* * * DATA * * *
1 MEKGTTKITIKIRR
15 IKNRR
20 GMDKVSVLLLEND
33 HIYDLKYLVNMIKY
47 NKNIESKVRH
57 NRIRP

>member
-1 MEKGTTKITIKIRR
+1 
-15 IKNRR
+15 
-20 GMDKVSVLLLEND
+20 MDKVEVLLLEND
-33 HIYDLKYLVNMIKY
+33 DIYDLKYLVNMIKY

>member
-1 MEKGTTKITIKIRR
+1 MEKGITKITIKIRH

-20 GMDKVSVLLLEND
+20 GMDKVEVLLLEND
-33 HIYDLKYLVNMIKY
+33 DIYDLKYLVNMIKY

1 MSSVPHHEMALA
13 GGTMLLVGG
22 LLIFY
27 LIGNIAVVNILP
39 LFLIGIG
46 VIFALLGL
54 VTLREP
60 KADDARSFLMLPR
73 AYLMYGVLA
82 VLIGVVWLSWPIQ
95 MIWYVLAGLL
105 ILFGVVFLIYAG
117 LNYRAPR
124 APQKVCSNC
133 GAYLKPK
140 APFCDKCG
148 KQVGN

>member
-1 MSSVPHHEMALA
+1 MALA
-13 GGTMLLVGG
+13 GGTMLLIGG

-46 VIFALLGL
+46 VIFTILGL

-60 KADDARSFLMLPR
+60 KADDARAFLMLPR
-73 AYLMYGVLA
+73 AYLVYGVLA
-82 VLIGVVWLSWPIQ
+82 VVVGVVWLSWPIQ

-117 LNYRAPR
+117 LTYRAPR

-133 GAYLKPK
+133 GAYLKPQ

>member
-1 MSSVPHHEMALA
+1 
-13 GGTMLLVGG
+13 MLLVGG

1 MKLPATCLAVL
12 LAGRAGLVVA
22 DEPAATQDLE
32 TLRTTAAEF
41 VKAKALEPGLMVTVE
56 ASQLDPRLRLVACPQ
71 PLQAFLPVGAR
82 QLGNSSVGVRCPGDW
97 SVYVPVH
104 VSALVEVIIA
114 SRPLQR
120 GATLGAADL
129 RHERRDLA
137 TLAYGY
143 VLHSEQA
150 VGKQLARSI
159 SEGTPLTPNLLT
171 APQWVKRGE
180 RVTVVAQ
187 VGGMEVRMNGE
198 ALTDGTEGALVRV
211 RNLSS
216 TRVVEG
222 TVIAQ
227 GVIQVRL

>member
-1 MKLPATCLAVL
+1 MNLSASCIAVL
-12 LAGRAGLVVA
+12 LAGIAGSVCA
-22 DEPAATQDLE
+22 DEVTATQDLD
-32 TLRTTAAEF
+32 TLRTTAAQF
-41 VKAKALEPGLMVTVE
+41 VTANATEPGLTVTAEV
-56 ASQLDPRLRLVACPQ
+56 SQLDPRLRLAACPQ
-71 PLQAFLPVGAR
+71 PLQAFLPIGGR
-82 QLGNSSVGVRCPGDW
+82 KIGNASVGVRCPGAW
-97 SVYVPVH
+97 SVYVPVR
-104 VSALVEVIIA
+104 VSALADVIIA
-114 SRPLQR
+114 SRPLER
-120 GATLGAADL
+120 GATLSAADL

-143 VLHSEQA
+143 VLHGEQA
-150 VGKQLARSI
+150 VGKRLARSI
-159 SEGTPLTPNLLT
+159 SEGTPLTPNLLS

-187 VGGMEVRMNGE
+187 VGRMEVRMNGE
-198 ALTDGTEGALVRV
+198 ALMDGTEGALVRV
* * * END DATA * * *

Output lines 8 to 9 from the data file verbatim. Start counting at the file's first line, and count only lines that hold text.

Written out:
-1 MEKGTTKITIKIRR
+1 